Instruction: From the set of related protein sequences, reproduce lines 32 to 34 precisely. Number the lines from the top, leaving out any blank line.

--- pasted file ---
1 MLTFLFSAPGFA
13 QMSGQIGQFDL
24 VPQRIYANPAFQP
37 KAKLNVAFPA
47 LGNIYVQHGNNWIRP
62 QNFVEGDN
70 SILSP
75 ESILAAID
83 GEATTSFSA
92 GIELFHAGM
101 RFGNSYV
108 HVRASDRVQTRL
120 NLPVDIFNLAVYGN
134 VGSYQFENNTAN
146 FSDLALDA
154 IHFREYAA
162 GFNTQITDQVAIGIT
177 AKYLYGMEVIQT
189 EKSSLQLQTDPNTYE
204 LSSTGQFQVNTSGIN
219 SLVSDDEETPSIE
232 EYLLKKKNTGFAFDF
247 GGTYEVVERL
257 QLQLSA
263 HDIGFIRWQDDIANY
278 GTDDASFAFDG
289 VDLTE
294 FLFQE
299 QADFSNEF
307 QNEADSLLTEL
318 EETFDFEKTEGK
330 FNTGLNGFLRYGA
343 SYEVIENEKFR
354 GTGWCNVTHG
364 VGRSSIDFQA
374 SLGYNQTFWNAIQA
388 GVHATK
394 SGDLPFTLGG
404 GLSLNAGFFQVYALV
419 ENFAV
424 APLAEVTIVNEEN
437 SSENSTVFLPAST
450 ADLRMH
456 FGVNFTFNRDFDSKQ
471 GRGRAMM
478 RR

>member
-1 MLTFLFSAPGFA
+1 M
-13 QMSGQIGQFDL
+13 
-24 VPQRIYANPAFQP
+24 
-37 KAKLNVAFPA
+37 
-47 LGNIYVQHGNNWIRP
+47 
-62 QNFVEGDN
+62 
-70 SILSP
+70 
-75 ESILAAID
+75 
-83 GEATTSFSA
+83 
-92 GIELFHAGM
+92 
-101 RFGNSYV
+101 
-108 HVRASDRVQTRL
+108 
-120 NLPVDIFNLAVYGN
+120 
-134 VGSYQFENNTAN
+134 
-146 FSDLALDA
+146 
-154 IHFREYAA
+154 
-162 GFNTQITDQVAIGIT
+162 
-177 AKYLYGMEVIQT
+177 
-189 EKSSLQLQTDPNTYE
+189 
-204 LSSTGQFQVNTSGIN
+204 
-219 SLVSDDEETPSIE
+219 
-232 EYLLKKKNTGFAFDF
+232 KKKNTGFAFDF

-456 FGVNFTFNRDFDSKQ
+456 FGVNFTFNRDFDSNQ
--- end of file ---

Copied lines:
330 FNTGLNGFLRYGA
343 SYEVIENEKFR
354 GTGWCNVTHG